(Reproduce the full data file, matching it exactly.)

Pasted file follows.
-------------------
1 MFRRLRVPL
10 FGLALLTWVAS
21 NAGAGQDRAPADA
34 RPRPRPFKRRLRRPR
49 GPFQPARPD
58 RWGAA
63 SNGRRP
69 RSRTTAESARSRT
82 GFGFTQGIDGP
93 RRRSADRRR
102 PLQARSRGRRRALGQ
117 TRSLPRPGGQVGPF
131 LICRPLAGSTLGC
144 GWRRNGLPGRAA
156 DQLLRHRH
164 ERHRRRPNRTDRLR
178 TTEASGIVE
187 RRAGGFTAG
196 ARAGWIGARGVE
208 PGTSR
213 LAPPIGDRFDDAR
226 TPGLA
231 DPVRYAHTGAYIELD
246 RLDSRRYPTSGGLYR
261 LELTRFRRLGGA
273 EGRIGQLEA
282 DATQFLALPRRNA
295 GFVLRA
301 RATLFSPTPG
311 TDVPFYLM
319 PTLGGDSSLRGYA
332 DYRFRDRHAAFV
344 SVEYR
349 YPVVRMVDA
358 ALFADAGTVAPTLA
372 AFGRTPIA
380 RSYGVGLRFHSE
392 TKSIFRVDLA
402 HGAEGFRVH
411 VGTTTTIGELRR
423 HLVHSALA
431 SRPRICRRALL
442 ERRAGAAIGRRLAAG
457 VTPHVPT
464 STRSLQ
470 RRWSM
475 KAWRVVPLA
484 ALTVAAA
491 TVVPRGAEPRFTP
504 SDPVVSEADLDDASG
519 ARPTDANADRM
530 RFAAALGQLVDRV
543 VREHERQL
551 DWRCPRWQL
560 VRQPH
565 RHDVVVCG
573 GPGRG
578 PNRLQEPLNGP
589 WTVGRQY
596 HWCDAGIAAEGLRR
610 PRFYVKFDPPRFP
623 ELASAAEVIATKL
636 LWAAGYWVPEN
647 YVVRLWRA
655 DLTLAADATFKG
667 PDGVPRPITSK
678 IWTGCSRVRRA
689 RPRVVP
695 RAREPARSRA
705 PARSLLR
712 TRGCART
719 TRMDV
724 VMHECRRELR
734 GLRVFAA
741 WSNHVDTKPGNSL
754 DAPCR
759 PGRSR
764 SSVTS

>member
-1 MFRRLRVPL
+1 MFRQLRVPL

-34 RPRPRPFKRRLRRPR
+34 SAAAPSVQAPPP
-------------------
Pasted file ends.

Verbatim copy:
1 MFRRLRVPL
10 FGLALLTWVAS
21 NAGAGQDRAPADA
34 RPRPRPFKRRLRRPR
49 GPFQPARPD
58 RWGAA
63 SNGRRP
69 RSRTTAESARSRT
82 GFGFTQGIDGP
93 RRRSADRRR
102 PLQARSRGRRRALGQ
117 TRSLPRPGGQVGPF
131 LICRPLAGSTLGC
144 GWRRNGLPGRAA
156 DQLLRHRH
164 ERHRRRPNRTDRLR
178 TTEASGIVE
187 RRAGGFTAG
196 ARAGWIGARGVE
208 PGTSR
213 LAPPIGDRFDDAR
226 TPGLA
231 DPVRYAHTGAYIELD
246 RLDSRRYPTSGGLYR
261 LELTRFRRLGGA
273 EGRIGQLEA
282 DATQFLALPRRNA
295 GFVLRA
301 RATLFSPTPG
311 TDVPFYLM
319 PTLGGDSSLRGYA
332 DYRFRDRHAAFV
344 SVEYR
349 YPVVRMVDA
358 ALFADAGTVAPTLA
372 AFGRTPIA
380 RSYGVGLRFHSE
392 TKSIFRVDLA
402 HGAEGFRVH
411 VGTTTTIGELRR
423 HLVHSALA
431 SRPRICRRALL
442 ERRAGAAIGRRLAAG
457 VTPHVPT
464 STRSLQ
470 RRWSM
475 KAWRVVPLA
484 ALTVAAA
491 TVVPRGAEPRFTP
504 SDPVVSEADLDDASG
519 ARPTDANADRM
530 RFAAALGQLVDRV
543 VREHERQL
551 DWRCPRWQL
560 VRQPH
565 RHDVVVCG
573 GPGRG
578 PNRLQEPLNGP
589 WTVGRQY
596 HWCDAGIAAEGLRR
610 PRFYVKFDPPRFP
623 ELASAAEVIATKL
636 LWAAGYWVPEN
647 YVVRLWRA
655 DLTLAADATFKG
667 PDGVPRPITSK
678 IWTGCSRVRRA
689 RPRVVP
695 RAREPARSRA
705 PARSLLR
712 TRGCART
719 TRMDV
724 VMHECRRELR
734 GLRVFAA
741 WSNHVDTKPGNSL
754 DAPCR
759 PGRSR
764 SSVTS

>member
-1 MFRRLRVPL
+1 MFRQLRVPL

-34 RPRPRPFKRRLRRPR
+34 SAAAPSVQAPPP